Brighton – Victoria 2018

LIB 9.8%

Incumbent MP
Louise Asher, since 1999.

Geography
Southern Melbourne. Brighton covers the northern half of Bayside local government area, and a small part of the City of Port Phillip. The seat covers the suburbs of Brighton, Elwood and Hampton.

History
Brighton has existed as an electoral district ever since the creation of the Victorian Legislative Assembly in 1856. The seat has never been held by a Labor MP, and has been almost always held by the Liberal Party for the last century.

Brighton was held by unaligned members of Parliament from 1856 to 1909. Sir Thomas Bent had held the seat for 32 of the previous 38 years, but died in 1909.

The 1909 by-election was won by Liberal candidate Oswald Snowball. He held the seat for the Liberal and Nationalist parties for almost two decades. In 1927 he was elected Speaker of the Legislative Assembly, and he retained that role until his death in 1928.

The 1928 by-election was won by Ian MacFarlan. He served as a member of the Nationalists and United Australia Party, although he served as an independent from 1937 to 1943. He served as deputy leader of the UAP and Liberal Party from 1943 to 1945, when he led a breakaway group of Liberals that brought down the state government of Albert Dunstan. He was briefly appointed as Premier, but lost his seat at the 1945 election.

MacFarlan was defeated in Brighton by Liberal candidate Raymond Tovell. He served as a Liberal Party member until 1953, when he was expelled from his party over his support for former Liberal Premier Thomas Hollway, who had created a breakaway ‘Electoral Reform League’ campaigning to end malapportionment of electoral boundaries. Tovell lost his seat in 1955.

Tovell was defeated by John Rossiter, who held the seat for the Liberal Party from 1955 to 1976, when he retired. He was succeeded by Jeannette Patrick, who held the seat until 1985.

Brighton was won in 1985 by barrister Alan Stockdale. When the Liberal Party came to power in 1992, Stockdale became Treasurer. He served in that role until his retirement at the 1999 election.

Louise Asher won Brighton in 1999. Asher had previously held the upper house seat of Monash since 1992. Asher served as a junior minister in the second term of the Kennett government. After the 1999 election she served as Liberal deputy leader and Shadow Treasurer until just before the 2002 election. She has continued as a frontbencher ever since, and returned to the deputy leadership in 2006. Asher stepped down from the deputy leadership after the 2014 election.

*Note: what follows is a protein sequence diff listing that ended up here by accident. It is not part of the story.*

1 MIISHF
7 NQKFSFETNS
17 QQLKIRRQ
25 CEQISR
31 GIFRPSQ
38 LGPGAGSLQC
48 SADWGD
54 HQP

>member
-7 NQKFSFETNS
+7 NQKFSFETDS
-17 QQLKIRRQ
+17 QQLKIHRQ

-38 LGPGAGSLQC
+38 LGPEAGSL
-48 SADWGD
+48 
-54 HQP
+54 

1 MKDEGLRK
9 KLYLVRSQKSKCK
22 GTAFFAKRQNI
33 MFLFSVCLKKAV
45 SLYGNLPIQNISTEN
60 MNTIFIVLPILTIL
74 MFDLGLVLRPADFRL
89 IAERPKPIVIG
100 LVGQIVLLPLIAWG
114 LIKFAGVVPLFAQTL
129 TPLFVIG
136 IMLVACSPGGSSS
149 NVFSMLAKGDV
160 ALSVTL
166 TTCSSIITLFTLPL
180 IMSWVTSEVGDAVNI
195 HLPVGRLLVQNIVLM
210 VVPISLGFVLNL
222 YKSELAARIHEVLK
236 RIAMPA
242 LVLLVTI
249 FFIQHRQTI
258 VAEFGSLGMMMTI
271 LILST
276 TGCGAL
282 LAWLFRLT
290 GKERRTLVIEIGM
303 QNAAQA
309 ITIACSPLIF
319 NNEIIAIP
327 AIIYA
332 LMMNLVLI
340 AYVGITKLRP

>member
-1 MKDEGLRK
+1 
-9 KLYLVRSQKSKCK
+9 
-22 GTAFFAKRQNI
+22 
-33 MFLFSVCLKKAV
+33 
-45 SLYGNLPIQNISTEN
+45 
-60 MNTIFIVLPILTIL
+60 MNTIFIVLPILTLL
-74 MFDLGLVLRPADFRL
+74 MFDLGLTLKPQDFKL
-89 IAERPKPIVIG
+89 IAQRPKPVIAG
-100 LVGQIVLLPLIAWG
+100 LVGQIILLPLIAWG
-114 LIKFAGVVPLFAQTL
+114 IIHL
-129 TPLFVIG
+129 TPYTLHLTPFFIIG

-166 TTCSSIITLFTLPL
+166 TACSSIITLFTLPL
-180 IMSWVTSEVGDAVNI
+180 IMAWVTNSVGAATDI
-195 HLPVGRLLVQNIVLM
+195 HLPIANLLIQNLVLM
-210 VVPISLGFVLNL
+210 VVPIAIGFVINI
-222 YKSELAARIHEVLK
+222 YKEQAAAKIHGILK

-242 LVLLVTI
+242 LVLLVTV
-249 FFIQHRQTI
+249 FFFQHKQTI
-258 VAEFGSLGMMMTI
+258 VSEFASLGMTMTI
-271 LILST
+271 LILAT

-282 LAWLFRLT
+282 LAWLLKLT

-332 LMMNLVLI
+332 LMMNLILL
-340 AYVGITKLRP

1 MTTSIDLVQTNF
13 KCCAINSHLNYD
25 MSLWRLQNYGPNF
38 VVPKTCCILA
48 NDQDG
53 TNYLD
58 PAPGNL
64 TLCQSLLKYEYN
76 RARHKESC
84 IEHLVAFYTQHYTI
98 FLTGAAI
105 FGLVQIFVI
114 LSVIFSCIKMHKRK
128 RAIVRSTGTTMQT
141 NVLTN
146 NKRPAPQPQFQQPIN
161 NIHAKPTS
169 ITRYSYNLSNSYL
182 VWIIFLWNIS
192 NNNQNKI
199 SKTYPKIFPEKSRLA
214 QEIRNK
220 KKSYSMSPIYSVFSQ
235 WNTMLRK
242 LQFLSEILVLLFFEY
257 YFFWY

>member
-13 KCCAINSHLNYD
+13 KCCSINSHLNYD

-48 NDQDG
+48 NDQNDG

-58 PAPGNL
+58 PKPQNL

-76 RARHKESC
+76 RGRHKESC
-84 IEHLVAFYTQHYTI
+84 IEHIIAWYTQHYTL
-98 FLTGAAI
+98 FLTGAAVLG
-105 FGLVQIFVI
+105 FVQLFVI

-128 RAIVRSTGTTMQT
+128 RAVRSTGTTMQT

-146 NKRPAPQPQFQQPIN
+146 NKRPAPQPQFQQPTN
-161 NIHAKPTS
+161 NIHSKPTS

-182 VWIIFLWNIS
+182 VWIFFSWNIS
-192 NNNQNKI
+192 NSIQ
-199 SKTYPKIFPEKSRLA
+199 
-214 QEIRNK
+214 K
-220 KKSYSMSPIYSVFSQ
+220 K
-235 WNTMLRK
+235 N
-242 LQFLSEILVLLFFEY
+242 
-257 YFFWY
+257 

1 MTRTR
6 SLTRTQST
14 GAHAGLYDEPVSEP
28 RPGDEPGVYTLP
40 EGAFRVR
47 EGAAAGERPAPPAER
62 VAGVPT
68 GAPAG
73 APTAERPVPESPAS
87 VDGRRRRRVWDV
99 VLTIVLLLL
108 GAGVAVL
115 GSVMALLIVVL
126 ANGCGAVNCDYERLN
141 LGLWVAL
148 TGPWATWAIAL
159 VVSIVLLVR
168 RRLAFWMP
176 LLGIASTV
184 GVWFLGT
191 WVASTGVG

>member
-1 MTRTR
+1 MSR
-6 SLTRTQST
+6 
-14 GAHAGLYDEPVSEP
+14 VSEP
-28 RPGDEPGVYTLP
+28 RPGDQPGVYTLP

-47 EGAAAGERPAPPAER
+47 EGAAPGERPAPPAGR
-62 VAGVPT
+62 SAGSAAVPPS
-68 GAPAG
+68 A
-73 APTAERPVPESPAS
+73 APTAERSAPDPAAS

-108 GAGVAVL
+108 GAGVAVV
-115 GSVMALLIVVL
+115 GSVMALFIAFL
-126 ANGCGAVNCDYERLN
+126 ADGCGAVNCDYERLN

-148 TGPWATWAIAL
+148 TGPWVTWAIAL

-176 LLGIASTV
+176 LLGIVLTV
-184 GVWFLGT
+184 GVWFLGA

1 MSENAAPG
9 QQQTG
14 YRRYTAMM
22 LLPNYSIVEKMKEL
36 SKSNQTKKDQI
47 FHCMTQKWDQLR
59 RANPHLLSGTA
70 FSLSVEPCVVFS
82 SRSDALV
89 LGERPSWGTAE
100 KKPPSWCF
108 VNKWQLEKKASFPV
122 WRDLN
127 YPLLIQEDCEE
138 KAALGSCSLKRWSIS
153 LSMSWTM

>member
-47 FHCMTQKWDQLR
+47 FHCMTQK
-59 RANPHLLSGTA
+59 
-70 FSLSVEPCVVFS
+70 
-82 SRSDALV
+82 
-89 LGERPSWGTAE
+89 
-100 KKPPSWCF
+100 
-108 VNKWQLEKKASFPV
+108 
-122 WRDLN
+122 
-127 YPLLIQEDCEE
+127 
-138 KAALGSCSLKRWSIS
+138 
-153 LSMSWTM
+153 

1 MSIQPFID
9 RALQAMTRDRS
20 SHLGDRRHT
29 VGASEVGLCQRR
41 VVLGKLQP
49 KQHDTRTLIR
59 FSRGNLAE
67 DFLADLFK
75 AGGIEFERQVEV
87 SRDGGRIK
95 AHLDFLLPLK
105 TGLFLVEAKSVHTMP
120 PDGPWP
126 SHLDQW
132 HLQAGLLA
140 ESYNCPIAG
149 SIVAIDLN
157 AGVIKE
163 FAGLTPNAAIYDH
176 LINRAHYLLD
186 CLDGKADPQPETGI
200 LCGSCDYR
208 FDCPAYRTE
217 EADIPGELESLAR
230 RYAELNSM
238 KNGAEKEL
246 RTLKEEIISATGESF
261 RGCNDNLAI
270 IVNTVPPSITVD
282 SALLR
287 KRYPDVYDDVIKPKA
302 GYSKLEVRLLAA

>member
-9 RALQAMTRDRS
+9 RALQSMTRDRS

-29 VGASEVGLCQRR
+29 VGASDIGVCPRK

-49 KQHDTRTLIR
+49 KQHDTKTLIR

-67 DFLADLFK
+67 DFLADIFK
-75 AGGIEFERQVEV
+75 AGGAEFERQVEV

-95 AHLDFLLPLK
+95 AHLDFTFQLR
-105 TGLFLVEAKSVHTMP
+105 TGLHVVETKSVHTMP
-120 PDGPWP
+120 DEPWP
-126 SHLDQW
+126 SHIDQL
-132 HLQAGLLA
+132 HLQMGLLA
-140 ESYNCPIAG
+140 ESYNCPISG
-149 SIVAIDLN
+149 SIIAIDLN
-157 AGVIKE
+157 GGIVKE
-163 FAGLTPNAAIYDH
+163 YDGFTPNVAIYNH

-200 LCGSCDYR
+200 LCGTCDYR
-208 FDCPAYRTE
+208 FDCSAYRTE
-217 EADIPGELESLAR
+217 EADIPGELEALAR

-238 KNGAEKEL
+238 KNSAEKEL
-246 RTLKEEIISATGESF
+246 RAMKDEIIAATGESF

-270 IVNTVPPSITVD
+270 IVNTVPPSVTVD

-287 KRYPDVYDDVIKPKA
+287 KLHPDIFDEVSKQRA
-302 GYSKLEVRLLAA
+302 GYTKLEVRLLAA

Candidates
Sitting Liberal MP Louise Asher is not running for re-election.

Assessment
Brighton is a safe Liberal seat.

2014 result

CandidatePartyVotes%Swing
Louise Asher Liberal 21,14555.5-3.0
Louise Crawford Labor 8,97323.6+3.5
Margaret Beavis Greens 6,61917.4+0.1
Jane TouzeauIndependent1,3503.5+3.5
Informal1,4253.6

2014 two-party-preferred result

CandidatePartyVotes%Swing
Louise Asher Liberal 22,77759.8-4.6
Louise Crawford Labor 15,33040.2+4.6

Booth breakdown

Booths in Brighton have been divided into three areas: central, north and south.

The Liberal Party won a majority of the two-party-preferred vote in two out of three areas, polling 59.4% in the south and 67.6% in the centre. Labor won 51.5% in the north.

The Greens primary vote ranged from 13.1% in the centre to 23% in the north.

Voter groupGRN prim %LIB 2PP %Total votes% of votes
Central13.167.69,67125.4
North23.048.58,62222.6
South15.859.44,05810.7
Other votes19.160.77,54819.8
Pre-poll15.761.98,18821.5

Election results in Brighton at the 2014 Victorian state election
Toggle between two-party-preferred votes and Greens primary votes.

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8 COMMENTS

  1. Lib Retain, But it will likely become a marginal seat considering the Incumbent isn’t running, 55-45 My prediction

  2. Mick

    The Liberal Party’s metro safe seats are usually around the 10%, unlike the ALP with their 20% margins, the Liberals don’t really win big on the TPP.

    General comment

    Thomas Bent first election was a surprise victory for he beat prominent local MP and future Supreme Court Judge George Higinbotham by 14 votes or something, then eventually lost the seat in 1894 before regaining it a few years later after unsuccessfully trying to win other seats.

    That 1871 result shows that the division between those who focus on the national interest verses those who focus on the local hip pocket has always been a feature of Australian politics.

  3. Declan is a great candidate, pity that labor don’t put anything into their advertising and campaigns for seats like this. Could swing a little in labors favour and become marginal with the incumbent not running

  4. My prediction: Easy Liberal hold.

    Benambra’s comments are also turn off, but that’s also an Easy Liberal hold.

  5. Hold on, This is still too close to call, 2 days ago it was 53-47, now its 51-49 If the trend continues with the votes coming in Labor could pull ahead narrowly, 82% counted so far

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